There has been decreasing availability of public funds for provision of community services that are not a statutory requirement. Unitary Authorities are increasingly having to transfer non-essential capital assets linked to community service provision over to be run by voluntary community groups. This places more pressure on sources of funding, as these organisations have to compete for the available resources. Whilst there is work within the public sector at the present time to reverse the process, since 2010 there was increasing centralisation of local services, which has had a severe impact on our area.
Outlying, rural communities such as those around Tairgwaith, Gwaun Cae Gurwen, Cwmgors and Lower Brynamman are not seen to be able to generate sufficient levels of footfall or general participation to support conventional methods of community located services at a time of scarce resources. This is a particular issue for privately run essential services such as transport and retail activity.
The lack of services in the local area, alongside reduction in essential transport links and low levels of car access promotes feelings of isolation, bringing associated problems for community cohesion. Many local people find the existing transport opportunities limited (due to lack of availability at times required) and taxis too expensive for regular use. Limited local employment opportunities, combined with the lack of transport to access work mean a low average local income. All of this limits the opportunities available, particularly for the youth and older people to access services, develop careers, or participate in learning, leisure or developmental activities.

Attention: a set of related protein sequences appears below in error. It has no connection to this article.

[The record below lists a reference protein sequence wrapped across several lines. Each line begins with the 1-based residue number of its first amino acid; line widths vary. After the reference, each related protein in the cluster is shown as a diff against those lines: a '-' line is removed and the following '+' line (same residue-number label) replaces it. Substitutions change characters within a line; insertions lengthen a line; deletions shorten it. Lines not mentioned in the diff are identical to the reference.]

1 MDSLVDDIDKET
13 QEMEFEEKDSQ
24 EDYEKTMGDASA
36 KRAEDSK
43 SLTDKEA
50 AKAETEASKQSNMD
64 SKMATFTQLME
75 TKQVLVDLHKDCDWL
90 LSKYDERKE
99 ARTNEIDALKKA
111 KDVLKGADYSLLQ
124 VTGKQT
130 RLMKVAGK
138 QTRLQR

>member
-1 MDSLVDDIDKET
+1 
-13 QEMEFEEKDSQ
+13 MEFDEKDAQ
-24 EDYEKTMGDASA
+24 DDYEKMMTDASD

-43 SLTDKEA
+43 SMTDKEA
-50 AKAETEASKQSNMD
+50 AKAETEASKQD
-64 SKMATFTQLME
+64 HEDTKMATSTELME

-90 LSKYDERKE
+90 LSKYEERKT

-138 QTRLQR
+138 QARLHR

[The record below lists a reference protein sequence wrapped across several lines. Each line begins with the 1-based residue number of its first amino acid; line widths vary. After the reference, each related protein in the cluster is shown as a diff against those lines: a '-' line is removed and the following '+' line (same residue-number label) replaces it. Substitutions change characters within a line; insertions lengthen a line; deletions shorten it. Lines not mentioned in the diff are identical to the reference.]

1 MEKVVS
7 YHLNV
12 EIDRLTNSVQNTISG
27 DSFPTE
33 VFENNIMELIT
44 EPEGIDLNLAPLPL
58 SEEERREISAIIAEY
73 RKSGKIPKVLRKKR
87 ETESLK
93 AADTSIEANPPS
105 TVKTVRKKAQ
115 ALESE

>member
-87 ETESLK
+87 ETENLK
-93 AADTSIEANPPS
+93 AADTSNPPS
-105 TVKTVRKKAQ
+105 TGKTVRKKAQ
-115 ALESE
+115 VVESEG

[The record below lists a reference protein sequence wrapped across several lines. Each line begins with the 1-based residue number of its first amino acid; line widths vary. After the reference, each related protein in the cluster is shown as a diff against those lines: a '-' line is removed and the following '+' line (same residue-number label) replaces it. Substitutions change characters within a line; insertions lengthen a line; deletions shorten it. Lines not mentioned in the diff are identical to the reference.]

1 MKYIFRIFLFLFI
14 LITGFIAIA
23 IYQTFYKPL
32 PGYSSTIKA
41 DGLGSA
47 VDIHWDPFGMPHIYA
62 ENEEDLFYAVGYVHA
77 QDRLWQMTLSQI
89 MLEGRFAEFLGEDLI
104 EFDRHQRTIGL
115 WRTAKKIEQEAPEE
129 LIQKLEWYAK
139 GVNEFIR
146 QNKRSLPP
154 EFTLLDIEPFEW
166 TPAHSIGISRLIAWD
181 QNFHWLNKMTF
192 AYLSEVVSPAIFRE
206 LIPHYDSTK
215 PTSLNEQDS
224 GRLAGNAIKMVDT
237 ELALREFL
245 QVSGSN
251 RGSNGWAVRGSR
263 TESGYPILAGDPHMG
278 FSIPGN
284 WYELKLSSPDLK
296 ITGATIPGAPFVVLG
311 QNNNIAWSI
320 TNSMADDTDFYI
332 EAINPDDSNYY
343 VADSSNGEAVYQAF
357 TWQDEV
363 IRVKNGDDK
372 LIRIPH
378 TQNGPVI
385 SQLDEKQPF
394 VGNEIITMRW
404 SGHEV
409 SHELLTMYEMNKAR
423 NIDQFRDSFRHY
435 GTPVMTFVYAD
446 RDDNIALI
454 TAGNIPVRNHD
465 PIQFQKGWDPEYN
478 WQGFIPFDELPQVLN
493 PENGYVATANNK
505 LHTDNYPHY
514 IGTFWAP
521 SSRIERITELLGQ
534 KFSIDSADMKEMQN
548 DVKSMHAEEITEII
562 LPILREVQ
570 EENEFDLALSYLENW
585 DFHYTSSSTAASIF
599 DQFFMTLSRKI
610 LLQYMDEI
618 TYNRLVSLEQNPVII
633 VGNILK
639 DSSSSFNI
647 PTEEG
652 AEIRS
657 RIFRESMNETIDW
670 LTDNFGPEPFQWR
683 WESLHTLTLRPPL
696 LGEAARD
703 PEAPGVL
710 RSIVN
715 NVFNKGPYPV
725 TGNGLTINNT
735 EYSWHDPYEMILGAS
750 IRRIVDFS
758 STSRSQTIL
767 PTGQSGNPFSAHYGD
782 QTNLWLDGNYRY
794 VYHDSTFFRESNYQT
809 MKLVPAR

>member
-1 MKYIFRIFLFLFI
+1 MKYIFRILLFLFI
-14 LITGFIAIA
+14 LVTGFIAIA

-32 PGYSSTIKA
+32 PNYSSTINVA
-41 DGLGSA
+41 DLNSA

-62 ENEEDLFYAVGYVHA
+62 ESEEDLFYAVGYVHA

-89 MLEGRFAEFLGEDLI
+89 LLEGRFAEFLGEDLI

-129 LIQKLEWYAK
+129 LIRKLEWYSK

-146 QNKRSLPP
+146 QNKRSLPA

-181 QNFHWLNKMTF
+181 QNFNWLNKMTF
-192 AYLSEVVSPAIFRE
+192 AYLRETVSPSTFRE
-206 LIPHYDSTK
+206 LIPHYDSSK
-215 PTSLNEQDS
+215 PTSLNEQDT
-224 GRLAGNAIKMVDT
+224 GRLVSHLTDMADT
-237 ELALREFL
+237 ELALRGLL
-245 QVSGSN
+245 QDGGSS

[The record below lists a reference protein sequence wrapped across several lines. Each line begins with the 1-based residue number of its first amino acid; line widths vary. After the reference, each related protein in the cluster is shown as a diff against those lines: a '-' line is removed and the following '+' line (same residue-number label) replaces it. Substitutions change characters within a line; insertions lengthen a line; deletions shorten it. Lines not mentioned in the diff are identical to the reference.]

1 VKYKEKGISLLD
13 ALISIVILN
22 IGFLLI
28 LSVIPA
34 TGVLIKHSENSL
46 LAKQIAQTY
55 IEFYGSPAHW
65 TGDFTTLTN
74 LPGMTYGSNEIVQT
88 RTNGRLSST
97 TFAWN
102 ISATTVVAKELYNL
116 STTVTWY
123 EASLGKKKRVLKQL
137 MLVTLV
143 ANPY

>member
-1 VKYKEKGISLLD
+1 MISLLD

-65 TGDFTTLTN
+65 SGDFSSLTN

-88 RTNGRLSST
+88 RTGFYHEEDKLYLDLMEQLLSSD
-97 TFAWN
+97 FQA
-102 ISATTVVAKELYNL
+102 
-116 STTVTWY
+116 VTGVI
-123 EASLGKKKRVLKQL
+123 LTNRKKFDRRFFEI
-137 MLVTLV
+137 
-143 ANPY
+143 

The Centre & Facilities:
The Centre utilises the old Steer Pit Offices at New Road, Tairgwaith. These were extensively refurbished with European and Welsh Government Funds during the early part of this Century by Amman Valley Enterprise, however, there has been no further significant work undertaken since that time.
The centre is organised in two wings. At the rear is a purpose-built childcare facility with 3 main childcare rooms, a small office, toilet facilities including the buildings disabled toilet and a separate secure entrance (with disabled access ramp) with fingerprint entry system. There is a secure outside play area accessible from the childcare wing and main building, including a small raised herb garden, Summer House and covered play area. This is separated from the main wing with fire standard doors secured by a combination lock.
At the front is the main wing, it houses the main entrance with a spacious reception area, 7 rooms, storage areas, café with open catering kitchen and toilets (which are open for public use). Of the 7 rooms, 2 are in use as office space, 2 used by the Food Hub, 1 was a computer training suite but is now mostly used as a meeting room, 1 small room is available for one-to-one advice, interview or family contact sessions and 1 large room has a combination lock secure door into the childcare wing and is available for After School Club, Nursery overspill and Youth Club activities. Additional storage is available for Food Hub supplies adjacent to the building.
The Centre also has two 7-seater cars used by Lots of Tots for school pickups and general child transport.